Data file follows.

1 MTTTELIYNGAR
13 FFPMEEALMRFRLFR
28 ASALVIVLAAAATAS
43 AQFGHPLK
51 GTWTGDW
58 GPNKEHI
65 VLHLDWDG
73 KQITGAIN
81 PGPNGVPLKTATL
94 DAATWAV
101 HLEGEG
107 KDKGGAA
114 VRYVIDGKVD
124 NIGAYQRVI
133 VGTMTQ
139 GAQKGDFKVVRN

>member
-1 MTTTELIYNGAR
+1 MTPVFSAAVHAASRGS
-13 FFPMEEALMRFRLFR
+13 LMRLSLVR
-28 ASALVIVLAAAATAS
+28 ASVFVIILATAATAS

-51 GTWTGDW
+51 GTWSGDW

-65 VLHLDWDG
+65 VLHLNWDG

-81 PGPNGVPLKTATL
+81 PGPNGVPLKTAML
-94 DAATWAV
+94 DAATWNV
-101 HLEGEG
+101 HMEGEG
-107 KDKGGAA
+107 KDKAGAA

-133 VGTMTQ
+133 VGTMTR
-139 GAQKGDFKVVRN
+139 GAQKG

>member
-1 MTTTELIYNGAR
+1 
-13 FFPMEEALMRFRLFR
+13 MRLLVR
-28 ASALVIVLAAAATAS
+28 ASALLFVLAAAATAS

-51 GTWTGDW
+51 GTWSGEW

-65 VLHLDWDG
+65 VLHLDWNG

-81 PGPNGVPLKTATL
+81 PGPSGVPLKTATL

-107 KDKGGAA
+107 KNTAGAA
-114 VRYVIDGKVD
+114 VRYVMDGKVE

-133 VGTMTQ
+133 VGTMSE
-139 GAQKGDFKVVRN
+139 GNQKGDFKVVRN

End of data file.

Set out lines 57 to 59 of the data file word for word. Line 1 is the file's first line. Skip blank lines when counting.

-133 VGTMTQ
+133 VGTMSE
-139 GAQKGDFKVVRN